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In vivo regulation of phenylalanine hydroxylation to tyrosine, studied using enrichment in apoB-100

By M Rafii, Jane McKenzie, S A Roberts, G Steiner, R O Ball and P B Pencharz


Phenylalanine hydroxylation is necessary for the conversion of phenylalanine to tyrosine and disposal of excess phenylalanine. Studies of in vivo regulation of phenylalanine hydroxylation suffer from the lack of a method to determine intrahepatocyte enrichment of phenylalanine and tyrosine. apoB-100, a hepatic export protein, is synthesized from intrahepatocyte amino acids. We designed an in vivo multi-isotope study, [15N]phenylalanine and [2H2]tyrosine to determine rates of phenylalanine hydroxylation from plasma enrichments in free amino acids and apoB-100. For independent verification of apoB-100 as a reflection of enrichment in the intrahepatocyte pool, [1-13C]lysine was used as an indicator amino acid (IAA) to measure in vivo changes in protein synthesis in response to tyrosine supplementation. Adult men (n = 6) were fed an amino acid-based diet with low phenylalanine (9 mg·kg-1·day-1, 4.54 μmol·kg-1·,h-1) and seven graded intakes of tyrosine from 2.5 (deficient) to 12.5 (excess) mg·kg -1·day-1. Gas chromatography-quadrupole mass spectrometry did not detect any tracer in apoB-100 tyrosine. A new and more sensitive method to measure label enrichment in proteins using isotope ratio mass spectrometry demonstrated that phenylalanine hydroxylation measured in apoB-100 decreased linearly in response to increasing tyrosine intake and reached a break point at 6.8 mg·kg-1·day-1. IAA oxidation decreased with increased tyrosine intake and reached a break point at 6.0 mg·kg-1·day-1. We conclude: apoB-100 is an accurate and useful measure of changes in phenylalanine hydroxylation; the synthesis of tyrosine via phenylalanine hydroxylation is regulated to meet the needs for protein synthesis; and that plasma phenylalanine does not reflect changes in protein synthesis. Copyright © 2008 the American Physiological Society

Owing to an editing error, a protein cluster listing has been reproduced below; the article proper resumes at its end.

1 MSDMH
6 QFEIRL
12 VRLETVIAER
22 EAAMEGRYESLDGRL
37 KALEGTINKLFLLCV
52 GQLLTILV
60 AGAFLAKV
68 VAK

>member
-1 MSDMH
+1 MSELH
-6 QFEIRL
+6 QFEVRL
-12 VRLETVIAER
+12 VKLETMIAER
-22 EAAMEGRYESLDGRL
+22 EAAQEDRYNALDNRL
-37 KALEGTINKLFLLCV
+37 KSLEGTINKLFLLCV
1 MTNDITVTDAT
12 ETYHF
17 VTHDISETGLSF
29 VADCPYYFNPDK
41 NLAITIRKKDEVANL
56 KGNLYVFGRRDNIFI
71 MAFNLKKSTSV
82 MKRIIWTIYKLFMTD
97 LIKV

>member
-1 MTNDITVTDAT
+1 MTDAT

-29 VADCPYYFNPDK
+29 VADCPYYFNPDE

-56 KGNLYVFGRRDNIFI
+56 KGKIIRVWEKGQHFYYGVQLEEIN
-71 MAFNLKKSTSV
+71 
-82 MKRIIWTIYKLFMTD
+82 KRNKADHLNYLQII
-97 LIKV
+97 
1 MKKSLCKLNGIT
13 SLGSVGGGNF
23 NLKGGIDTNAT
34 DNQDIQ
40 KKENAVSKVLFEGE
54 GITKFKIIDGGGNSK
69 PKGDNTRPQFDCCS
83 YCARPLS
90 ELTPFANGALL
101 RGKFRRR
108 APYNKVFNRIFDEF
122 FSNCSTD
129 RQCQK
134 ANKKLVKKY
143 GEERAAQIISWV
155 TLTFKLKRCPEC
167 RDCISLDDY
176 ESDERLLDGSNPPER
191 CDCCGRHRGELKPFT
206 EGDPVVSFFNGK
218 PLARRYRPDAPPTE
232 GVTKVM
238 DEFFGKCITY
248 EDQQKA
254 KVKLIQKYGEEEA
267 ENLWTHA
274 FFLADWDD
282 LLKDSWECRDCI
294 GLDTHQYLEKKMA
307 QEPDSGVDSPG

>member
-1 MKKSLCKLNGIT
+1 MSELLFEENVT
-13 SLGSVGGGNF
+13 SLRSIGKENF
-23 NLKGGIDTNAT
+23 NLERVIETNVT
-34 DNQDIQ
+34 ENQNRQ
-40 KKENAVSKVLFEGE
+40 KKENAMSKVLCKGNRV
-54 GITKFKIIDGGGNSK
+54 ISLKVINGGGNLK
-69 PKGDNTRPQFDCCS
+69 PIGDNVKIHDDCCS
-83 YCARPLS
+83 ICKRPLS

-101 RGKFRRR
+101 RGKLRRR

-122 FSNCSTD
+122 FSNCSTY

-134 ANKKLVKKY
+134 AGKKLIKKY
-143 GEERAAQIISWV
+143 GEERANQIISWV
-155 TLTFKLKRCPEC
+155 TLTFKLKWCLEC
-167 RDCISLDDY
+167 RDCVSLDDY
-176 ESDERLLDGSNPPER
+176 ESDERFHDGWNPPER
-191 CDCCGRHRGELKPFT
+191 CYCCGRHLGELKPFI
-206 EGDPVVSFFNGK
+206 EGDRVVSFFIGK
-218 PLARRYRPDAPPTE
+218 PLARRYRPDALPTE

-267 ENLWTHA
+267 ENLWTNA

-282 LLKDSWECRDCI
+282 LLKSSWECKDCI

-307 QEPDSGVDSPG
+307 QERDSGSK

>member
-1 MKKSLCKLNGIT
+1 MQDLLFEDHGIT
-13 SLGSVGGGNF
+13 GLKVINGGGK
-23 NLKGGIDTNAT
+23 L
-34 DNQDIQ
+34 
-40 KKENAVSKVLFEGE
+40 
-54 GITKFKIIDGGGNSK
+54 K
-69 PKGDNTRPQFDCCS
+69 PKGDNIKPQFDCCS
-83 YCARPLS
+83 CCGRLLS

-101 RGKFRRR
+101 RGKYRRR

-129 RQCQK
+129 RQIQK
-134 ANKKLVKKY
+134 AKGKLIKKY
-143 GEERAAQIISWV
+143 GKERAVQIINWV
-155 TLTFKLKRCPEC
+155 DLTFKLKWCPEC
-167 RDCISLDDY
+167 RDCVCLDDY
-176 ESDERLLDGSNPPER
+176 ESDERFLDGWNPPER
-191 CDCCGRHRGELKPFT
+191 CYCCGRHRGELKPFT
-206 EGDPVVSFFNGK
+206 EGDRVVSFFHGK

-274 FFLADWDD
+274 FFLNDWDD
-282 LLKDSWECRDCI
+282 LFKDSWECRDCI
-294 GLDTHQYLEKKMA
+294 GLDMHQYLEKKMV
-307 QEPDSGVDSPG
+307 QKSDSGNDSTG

Year: 2008
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